Trump's Powerful Speech in Poland
President Trump landed in Poland to an enthusiastic welcome, and he responded in kind. In the best statement yet of his foreign policy, Trump showed a clear-eyed recognition of the threats from Russia and radical Islam, promised continued U.S. engagement in Europe, offered to support Poland against Moscow, and wrapped it all in a full-throated defense of Western civilization and its achievements.
It was everything the Poles had hoped for, and more. They remember, with a shudder, how President Obama tried to buy goodwill from the Russians in 2009 by reneging on the United States' promise to Poland to install an anti-missile defense system. Obama got nothing in return, and the Poles were left twisting.
They weren’t certain the new U.S. president would be any better. After all, he had proclaimed "America First" at every campaign stop, excoriated NATO as an out-of-date alliance filled with free-loaders, and focused on inward-looking policies instead of leading the free world. President Trump reiterated those themes in his inaugural address. He also raised concerns on his first trip to Europe, when he conspicuously failed to mention NATO's Article 5, which says an attack on one member is an attack on all. It is the heart of the alliance.
Slowly, President Trump turned. By the time he spoke in Warsaw's Krasiński Square on July 6, his pivot was complete. That alone would have made the speech important. But it was important for other reasons as well.
First, it was a robust, Reaganesque defense of the West and its achievements. Trump spoke clearly about the threat from radical Islam, as he often does, but this time he framed its defeat as part of a broader effort to uphold the achievements of Western civilization. Second, it was a clear statement that the Trump administration finally recognized the greatest threat to Central Europe: a brutal, aggressive Russian neighbor. Trump gave his statement historical depth, citing chapter and verse on Russia's history of dominating the region and suppressing its people. For Poland and its neighbors, the message was clear: the United States would stand with them as a firm ally. Third, Trump underscored America's continued commitment to NATO, specifically mentioning Article 5 and eliminating any ambiguity from his earlier omission.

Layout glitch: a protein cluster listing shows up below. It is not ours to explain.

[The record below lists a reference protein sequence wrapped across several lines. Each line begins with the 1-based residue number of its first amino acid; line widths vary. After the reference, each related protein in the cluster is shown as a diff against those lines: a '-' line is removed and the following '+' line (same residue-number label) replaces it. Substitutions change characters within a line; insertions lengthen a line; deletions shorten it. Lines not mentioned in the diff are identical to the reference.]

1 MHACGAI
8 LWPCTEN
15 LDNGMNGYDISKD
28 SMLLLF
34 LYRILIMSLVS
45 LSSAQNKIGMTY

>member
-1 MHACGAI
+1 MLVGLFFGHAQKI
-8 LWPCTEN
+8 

Taken together, those three pillars not only rejected President Obama's tentativeness, they reversed Trump's own inward-looking nationalism on the campaign trail.
His defense of the West was eloquent, going beyond prosperity and free markets to emphasize the rule of law, free speech, religious tolerance, and a wide range of cultural achievements. He spoke of the West as "our community of nations." That, too, was an important signal to the Poles, who know that, for many in “old Europe,” Central Europe is a liminal region, not clearly part of the West and its civilization. That’s also why Trump’s list of Poland’s historic figures was more than a courteous nod. He was saying this country and its people are integral to the West and its civilization.
Trump offered a concise, powerful statement of western achievements and why they are worth defending. “We write symphonies,” he said. “We pursue innovation. We celebrate our ancient heroes, embrace our timeless traditions and customs, and always seek to explore and discover brand-new frontiers. . . . We cherish inspiring works of art that honor God. We treasure the rule of law and protect the right to free speech and free expression. We empower women as pillars of our society and of our success. We put faith and family, not government and bureaucracy, at the center of our lives. And we debate everything.”